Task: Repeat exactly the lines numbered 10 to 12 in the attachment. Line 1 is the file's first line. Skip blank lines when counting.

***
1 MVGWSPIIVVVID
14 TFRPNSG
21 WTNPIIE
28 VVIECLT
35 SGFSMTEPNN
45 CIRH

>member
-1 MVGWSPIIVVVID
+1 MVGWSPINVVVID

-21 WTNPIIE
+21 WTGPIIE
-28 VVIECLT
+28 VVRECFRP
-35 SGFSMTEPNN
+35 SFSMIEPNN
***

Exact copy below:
-21 WTNPIIE
+21 WTGPIIE
-28 VVIECLT